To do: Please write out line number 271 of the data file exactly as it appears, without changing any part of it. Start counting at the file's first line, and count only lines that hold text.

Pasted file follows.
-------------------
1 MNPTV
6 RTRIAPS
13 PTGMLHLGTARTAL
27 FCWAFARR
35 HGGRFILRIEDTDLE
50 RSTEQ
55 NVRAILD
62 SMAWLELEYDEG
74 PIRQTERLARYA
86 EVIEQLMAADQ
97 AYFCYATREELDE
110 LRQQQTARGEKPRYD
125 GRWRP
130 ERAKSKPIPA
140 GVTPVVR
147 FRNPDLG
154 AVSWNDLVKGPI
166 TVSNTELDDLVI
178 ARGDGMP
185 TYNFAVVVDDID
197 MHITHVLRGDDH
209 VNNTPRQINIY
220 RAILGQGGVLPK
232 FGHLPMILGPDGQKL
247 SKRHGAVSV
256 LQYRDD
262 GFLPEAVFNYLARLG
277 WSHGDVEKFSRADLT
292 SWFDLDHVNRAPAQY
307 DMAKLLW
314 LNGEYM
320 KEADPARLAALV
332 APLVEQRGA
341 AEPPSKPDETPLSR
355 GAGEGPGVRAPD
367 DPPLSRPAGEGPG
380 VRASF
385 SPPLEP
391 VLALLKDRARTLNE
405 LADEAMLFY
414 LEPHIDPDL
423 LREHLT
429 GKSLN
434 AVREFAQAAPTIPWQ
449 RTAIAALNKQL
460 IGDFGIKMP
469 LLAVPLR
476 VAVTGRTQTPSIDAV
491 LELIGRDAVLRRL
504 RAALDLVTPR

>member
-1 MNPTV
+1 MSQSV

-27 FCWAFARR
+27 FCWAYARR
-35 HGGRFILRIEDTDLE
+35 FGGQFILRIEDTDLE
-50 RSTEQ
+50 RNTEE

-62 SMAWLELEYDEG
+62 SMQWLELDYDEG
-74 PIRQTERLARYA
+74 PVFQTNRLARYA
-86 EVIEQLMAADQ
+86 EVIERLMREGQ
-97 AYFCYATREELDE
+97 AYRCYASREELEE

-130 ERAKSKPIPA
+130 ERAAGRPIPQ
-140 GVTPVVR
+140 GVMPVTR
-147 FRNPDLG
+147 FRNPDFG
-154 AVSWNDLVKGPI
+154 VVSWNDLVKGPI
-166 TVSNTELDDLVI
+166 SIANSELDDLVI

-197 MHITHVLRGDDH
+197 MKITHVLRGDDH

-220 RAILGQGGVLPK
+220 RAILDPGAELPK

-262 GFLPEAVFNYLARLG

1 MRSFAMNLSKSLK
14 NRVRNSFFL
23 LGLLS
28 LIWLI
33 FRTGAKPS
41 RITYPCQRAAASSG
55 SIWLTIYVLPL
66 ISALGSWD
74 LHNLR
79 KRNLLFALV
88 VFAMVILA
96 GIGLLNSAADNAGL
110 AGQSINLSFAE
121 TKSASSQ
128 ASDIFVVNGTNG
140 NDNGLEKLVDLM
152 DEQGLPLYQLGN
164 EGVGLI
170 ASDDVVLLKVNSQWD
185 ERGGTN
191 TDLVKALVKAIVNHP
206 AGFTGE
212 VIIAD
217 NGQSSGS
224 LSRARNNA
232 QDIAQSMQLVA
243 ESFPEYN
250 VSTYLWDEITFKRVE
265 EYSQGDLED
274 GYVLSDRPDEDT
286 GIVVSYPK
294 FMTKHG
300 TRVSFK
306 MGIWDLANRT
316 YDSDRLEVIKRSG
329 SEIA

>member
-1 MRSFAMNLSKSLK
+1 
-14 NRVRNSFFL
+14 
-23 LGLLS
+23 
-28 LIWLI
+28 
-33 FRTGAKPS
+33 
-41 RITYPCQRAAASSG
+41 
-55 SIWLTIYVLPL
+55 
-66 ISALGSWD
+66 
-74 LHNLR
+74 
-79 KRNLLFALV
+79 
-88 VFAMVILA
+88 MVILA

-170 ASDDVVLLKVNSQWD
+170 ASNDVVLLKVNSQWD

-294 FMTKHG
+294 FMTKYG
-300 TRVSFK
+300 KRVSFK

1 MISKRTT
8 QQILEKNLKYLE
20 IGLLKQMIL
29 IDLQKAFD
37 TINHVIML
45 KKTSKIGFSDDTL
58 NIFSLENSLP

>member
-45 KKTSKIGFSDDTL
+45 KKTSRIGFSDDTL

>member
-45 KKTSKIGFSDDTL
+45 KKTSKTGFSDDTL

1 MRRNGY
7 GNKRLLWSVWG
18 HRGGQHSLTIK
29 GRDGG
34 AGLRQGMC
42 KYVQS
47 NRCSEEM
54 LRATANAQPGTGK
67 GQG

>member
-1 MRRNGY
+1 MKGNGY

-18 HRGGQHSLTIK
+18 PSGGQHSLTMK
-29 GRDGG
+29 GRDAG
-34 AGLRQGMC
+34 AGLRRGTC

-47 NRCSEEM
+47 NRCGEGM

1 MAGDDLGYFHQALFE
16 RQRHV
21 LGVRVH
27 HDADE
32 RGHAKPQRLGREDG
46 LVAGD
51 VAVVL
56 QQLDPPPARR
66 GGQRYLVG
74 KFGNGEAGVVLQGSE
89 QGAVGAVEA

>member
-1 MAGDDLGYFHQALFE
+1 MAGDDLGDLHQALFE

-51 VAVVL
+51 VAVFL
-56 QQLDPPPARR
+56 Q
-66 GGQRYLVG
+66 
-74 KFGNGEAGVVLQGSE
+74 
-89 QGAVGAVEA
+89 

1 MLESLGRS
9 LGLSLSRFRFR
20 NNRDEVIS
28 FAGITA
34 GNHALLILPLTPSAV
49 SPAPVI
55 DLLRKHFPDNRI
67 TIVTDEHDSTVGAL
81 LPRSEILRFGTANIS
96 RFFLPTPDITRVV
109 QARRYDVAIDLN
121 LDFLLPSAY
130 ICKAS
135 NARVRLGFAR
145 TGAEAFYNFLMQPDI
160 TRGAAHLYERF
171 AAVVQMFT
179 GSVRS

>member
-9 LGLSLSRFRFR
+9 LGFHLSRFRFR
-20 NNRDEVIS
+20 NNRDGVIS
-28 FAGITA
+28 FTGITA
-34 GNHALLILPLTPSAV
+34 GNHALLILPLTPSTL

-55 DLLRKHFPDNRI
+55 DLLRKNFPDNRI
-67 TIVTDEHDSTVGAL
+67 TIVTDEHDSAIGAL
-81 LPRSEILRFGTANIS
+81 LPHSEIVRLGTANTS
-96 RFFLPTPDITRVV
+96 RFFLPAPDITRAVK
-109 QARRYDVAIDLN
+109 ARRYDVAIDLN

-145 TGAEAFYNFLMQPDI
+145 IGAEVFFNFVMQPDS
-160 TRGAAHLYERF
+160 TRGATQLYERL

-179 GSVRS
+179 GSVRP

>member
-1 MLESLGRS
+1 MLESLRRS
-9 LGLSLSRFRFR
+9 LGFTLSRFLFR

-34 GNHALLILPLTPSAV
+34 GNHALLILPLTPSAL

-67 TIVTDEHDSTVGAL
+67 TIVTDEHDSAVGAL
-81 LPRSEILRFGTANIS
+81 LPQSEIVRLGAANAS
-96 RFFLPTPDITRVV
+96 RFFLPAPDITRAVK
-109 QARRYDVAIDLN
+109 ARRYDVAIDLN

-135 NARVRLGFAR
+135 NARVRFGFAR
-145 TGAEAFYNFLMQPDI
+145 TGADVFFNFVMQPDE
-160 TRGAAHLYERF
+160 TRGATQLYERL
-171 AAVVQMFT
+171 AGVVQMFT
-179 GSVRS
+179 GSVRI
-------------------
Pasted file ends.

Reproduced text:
-179 GSVRS